Congress passed a resolution of sympathy for the relatives of Somers and his men. A monument to the memory of Somers and his brave companions was created in Italy and shipped back to the US in crates aboard Constitution. The monument, known as the Tripoli monument, was first erected at the Washington Navy Yard, where it remained until after the British Raid on Washington in 1814. It now stands on the grounds of the U.S. Naval Academy at Annapolis, Maryland, and is the oldest monument commemorating combat in the United States.
    There is currently a movement to have Somers and his men, who are currently buried in Tripoli, repatriated to the United States. (John Paul Jones, who was buried in France, was returned to the U.S. and is now buried at Annapolis.) Former Congressman and ambassador to Panama, William Hughes, is spearheading this effort. The current thaw in relations with Libya give an opportunity that hopefully will not be lost.
    Thanks to CDR Tyrone Martin (USN RET), and Bill Kelly, (Author of the book "300 years at the point") for their contribution to this section.
    Bill Gonyo
    Somers (II) 245k Drawing showing the lines of the Brigs-of-War USS Somers and USS Bainbridge, 1842. Robert Hurst
    Somers (II) 156k Drawing showing the inboard details and deck plan of the Brigs-of-War USS Somers and USS Bainbridge, 1842. Robert Hurst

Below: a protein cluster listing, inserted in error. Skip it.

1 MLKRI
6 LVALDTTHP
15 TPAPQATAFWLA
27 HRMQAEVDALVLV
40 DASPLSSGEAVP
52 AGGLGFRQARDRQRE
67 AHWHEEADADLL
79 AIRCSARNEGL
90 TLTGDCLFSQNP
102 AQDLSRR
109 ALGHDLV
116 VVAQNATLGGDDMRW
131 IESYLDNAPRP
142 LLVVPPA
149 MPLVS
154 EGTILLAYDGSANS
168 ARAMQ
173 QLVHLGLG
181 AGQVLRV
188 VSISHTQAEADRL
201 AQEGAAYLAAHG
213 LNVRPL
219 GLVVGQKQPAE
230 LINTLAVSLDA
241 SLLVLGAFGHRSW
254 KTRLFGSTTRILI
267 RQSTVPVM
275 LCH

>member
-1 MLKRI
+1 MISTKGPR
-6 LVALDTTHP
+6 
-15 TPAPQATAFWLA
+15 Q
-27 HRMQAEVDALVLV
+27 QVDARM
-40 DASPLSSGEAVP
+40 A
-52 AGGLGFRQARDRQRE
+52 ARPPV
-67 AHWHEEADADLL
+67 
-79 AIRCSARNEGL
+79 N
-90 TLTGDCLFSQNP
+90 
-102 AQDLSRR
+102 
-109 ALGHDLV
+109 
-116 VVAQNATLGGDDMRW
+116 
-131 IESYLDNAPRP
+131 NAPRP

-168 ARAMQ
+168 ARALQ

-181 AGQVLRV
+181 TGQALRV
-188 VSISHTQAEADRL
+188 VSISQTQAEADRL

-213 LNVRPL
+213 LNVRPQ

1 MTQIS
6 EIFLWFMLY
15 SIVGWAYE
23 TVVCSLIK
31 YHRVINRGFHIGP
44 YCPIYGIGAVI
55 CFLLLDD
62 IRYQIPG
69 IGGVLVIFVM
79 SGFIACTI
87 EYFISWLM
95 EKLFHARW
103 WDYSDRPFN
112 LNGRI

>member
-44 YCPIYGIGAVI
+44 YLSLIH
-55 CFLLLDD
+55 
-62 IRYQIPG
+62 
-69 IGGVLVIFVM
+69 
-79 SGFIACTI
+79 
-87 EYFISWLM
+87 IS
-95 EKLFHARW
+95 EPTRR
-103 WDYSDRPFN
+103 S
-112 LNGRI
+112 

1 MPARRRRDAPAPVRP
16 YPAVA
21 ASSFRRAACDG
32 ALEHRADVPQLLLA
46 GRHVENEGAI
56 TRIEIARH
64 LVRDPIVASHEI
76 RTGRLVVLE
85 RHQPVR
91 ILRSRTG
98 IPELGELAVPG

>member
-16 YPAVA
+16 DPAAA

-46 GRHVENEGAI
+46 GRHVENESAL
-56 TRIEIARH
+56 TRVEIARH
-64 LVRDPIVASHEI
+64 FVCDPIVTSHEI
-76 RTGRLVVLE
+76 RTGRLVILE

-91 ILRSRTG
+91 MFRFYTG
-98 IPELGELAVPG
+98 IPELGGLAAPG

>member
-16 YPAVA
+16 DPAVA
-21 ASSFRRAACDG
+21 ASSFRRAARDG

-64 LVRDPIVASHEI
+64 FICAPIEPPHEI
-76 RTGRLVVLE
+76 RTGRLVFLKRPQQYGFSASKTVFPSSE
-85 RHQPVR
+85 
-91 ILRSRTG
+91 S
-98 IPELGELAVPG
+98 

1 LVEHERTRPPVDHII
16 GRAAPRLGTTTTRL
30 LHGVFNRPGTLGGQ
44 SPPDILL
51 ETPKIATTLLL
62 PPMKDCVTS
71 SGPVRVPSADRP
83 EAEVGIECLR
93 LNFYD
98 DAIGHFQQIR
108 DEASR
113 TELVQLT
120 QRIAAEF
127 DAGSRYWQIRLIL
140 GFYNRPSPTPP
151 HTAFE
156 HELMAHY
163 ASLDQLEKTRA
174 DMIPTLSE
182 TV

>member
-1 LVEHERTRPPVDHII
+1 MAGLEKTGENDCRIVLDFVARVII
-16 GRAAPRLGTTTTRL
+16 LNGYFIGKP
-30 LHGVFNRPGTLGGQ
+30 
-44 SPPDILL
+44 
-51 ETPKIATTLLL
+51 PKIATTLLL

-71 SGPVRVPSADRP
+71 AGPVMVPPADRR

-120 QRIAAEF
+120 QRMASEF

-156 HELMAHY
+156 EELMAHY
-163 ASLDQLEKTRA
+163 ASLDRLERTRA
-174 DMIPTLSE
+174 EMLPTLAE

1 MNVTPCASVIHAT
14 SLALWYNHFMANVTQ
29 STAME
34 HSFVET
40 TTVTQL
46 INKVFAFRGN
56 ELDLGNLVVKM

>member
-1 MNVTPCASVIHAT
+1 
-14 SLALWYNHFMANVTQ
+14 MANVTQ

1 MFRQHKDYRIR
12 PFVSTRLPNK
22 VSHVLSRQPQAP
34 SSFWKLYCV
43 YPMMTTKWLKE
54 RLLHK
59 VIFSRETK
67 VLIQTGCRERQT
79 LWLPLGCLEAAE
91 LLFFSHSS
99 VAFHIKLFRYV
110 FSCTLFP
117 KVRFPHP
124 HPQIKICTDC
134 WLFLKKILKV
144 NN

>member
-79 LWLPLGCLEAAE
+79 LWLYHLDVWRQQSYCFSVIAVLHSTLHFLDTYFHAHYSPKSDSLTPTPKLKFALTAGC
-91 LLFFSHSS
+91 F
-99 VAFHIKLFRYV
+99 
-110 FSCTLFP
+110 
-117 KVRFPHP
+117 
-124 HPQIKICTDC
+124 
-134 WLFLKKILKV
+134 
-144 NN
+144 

Somers (II) 136k Sail plan of the Brig-of-War USS Somers. Robert Hurst
    Somers (II) 125k Colored sketch of USS Somers by a crewman of USS Columbus.
    US Naval History and Heritage Command photo # 97588-KN
    Tommy Trampp
    Somers (II) 167k Lithograph, published circa 1843, depicting USS Somers under sail, bound home from the African coast on 1 December 1842, after the hanging of three alleged mutineers. The men executed were: Midshipman Philip Spencer, Boatswain's Mate Samuel Cromwell and Seaman Elisha Small. The print shows two of them hanging from the yardarm.
    US Naval History and Heritage Command photo # 51922 Courtesy of Rear Admiral Elliot Snow, USN, 1925
    Tommy Trampp
    Somers (II) 171k Line engraving from "The Illustrated London News", 23 January 1847, entitled "Wreck of the American Brig 'Somers'.", depicting USS Somers on her beam ends after she capsized off Vera Cruz, Mexico, while chasing a blockade runner.
    US Naval History and Heritage Command photo # 82556
    Tommy Trampp
    Somers (II) 100k Lithograph by A. Mayer, Paris, depicting a whaleboat crew from the French Navy brig le Mercure rescuing survivors of the capsized Somers, off Vera Cruz, Mexico. Somers is visible in the right background, on her beam ends. Collection of President Franklin D. Roosevelt.
    US Naval History and Heritage Command Photo #: NH 1117
    Robert Hurst

    USS Somers (II)
    Dictionary of American Naval Fighting Ships (DANFS)
    Additional Resources and Web Sites of Interest
    USS Somers - The only US Navy ship to experience a mutiny that resulted in executions
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    Last Updated 19 August 2016